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Glycyrrhiza uralensis

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Latin Name: Glycyrrhiza uralensis

Common Name: Licorice, Chinese Licorice, Sweet Root

Chinese Name: Gan Cao

Sanskrit Name: Yashti-madhu, Yashti-madhuka


Family: Fabaceae

Energy: Moist, Slightly Warm

Taste: Sweet, Slightly Bitter

Parts Used: Root

Habitat: Native to Central Asia. Licorice grows in sandy soil usually near a stream for ample water. Glycyrrhiza glabra, which is very similar medicinally, comes from the Mediterranea region.

Varieties: There is a native American licorice, Glycyrrhiza lepidota, but it does not have as intense a flavor as the Chinese species and may not be equivalent medicinally.

Type: Perennial shrub.

Size: 3' x 5', shorter and more spreading than G. glabra.

Spacing for Production: 2', roots will grown down to 4'.

Site and Zone: Full-sun, well-drained soil, rots if it sits in water. G. uralensis is supposedly not as cold tolerant as G. glabra and will not tolerate a freeze, Z9, Z10, Z11, but I plan to try it in Z8. I chose this one to plant at our farm because we have acid-soil. The true Licorice (G. glabra) is said to prefer alkaline soils.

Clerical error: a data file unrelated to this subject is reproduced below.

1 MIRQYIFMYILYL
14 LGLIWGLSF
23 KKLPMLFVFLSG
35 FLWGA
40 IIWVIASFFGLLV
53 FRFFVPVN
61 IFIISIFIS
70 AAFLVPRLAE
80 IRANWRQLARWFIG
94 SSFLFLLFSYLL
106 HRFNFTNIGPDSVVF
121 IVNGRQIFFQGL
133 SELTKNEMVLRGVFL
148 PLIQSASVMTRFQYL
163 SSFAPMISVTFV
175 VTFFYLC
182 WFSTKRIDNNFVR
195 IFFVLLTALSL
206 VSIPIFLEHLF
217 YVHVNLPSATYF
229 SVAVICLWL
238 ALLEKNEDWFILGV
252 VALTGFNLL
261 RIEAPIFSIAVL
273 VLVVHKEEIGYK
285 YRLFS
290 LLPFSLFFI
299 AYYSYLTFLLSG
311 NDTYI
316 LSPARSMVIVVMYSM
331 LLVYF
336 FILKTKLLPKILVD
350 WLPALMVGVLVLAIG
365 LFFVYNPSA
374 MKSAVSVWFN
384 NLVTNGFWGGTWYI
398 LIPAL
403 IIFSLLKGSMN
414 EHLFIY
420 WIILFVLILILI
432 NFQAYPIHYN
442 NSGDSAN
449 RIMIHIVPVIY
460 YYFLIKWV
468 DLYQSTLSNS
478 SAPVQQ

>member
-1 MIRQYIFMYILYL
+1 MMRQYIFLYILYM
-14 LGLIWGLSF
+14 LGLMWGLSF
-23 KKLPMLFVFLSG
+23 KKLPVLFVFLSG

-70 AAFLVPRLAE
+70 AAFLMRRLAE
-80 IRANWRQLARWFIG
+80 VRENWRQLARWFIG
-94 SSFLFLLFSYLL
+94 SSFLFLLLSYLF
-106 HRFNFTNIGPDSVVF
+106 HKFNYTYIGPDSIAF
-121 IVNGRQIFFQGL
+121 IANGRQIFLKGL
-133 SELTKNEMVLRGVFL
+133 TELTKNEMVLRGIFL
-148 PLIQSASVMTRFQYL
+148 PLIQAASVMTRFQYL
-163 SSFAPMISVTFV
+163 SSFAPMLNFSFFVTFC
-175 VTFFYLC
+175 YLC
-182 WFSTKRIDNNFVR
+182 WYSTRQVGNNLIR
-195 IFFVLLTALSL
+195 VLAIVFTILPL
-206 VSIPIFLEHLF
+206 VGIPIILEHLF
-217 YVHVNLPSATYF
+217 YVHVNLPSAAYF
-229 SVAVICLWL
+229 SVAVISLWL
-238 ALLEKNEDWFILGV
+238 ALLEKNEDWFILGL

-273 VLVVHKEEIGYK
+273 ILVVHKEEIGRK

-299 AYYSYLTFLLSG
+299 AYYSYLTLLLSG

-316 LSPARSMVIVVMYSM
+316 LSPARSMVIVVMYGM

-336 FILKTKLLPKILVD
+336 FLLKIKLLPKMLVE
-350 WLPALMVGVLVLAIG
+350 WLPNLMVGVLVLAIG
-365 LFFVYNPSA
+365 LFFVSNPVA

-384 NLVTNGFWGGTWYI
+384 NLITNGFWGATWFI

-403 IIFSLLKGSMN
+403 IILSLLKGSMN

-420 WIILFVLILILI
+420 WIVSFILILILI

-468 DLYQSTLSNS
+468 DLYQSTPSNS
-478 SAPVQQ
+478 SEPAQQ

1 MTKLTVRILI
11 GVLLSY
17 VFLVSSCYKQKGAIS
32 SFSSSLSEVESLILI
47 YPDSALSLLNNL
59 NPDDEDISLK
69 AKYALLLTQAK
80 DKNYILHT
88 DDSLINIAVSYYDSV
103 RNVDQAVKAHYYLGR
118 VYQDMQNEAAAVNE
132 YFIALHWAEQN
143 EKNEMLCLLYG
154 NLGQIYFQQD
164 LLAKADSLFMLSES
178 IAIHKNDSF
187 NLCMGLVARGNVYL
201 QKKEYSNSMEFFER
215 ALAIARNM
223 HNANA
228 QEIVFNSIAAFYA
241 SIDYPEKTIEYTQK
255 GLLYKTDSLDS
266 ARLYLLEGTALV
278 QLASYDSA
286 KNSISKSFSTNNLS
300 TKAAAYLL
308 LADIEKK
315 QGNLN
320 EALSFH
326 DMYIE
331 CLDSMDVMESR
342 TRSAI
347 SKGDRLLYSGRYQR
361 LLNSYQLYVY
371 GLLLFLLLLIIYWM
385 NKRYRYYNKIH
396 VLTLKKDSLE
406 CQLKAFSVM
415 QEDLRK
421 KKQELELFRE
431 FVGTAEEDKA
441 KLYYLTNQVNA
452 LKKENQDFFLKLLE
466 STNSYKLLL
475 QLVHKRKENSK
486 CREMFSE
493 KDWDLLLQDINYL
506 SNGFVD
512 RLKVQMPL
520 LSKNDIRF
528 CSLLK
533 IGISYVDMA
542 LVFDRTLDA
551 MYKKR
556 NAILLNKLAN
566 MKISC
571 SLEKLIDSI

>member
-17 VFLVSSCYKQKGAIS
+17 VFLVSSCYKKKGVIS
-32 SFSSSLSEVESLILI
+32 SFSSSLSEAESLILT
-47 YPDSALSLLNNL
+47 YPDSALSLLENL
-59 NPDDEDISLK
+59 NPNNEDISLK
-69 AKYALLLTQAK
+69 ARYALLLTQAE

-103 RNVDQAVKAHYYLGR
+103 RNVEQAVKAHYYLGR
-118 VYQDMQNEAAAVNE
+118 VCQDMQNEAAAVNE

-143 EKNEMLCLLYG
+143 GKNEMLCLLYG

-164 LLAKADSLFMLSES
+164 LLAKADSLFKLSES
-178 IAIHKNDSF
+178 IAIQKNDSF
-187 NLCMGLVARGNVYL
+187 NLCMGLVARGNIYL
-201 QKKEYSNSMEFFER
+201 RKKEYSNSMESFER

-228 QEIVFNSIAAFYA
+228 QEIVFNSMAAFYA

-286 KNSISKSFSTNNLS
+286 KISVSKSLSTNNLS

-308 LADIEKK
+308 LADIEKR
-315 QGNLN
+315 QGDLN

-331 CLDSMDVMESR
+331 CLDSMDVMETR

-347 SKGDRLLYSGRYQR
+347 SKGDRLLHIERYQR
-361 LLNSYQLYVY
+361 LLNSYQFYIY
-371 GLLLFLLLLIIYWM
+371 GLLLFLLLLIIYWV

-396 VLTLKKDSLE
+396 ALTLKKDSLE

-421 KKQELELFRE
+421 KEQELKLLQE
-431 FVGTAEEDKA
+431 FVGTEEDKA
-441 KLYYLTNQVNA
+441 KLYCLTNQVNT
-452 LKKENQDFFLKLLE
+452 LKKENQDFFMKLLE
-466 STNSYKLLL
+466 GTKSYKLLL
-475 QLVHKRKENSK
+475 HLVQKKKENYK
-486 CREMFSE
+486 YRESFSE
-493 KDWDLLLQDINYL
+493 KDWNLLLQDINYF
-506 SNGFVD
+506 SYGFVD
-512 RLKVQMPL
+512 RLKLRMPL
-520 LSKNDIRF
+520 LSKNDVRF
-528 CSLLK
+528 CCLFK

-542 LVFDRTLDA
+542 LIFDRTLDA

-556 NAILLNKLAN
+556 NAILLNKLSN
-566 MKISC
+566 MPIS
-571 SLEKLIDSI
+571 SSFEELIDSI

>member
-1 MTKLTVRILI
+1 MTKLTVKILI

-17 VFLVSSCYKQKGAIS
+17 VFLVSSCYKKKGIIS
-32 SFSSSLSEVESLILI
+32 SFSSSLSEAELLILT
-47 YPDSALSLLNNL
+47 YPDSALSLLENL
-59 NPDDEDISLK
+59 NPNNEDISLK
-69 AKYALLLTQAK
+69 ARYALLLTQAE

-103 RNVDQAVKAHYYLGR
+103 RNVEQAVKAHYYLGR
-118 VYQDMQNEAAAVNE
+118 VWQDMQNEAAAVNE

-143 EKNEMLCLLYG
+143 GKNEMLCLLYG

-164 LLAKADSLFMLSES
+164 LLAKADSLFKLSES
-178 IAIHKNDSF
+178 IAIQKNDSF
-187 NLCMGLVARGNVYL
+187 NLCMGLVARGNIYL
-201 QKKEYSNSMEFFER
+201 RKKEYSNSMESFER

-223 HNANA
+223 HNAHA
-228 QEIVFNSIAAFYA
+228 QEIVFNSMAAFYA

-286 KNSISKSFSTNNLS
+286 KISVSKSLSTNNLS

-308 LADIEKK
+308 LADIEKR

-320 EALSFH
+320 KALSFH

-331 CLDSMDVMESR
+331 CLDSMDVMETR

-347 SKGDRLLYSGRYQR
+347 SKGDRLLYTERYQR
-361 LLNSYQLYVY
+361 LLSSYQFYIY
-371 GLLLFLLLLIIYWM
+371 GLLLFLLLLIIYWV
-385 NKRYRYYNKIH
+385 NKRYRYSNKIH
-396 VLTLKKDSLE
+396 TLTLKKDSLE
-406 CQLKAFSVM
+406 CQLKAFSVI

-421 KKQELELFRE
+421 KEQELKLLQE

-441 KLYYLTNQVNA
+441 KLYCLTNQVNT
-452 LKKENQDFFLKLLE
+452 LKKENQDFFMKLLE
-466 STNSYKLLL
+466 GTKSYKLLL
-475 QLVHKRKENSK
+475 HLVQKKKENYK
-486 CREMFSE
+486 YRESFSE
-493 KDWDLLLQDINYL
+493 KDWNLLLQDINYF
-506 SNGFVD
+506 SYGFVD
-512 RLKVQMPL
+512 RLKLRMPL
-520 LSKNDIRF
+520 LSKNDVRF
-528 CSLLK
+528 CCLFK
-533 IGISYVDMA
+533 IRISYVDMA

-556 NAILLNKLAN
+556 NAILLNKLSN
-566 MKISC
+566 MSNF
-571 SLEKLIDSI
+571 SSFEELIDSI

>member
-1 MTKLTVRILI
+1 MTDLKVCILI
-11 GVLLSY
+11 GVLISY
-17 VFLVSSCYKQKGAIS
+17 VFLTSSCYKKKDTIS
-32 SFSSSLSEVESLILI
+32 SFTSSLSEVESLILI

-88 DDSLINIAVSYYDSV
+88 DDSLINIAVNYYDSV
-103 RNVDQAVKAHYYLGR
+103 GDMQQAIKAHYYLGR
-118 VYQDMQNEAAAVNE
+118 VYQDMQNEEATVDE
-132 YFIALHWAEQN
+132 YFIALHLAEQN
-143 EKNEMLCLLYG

Soil: Produces a large underground root system that fixes nitrogen. Likes rich-soil, sandy-soil, well-drained soil, hates to sit in water but likes to have consistent moisture, especially early in the season. Does very well near a stream. Heat-loving. Hates-clay.

Will it Grow in Texas?: Yes.

Propagation: Root cuttings or seeds.

Bugs & Problems: Sometimes confused with licorice plant (Helichrysum petiolatum) at nurseries, so be careful.

Bloom time: Blue flowers.

Landscaping: Nice plant near a pond or stream. Will grow in pots.

Collection: Harvest the roots at 3 to 4 years.

Seed Sources: Seedlings2012Dec--Horizon Herbs seeds dated for 2013, said to need to be scarified. Sandpapering itty bitty seeds doesn't seem like any fun. Instead, I poured boiling water over them and let them soak for 4 hours. Since they require light for germination, I planted them in 4" pots on the surface and tamped down, then placed the pots on top of the heating coils in the greenhouse beds.

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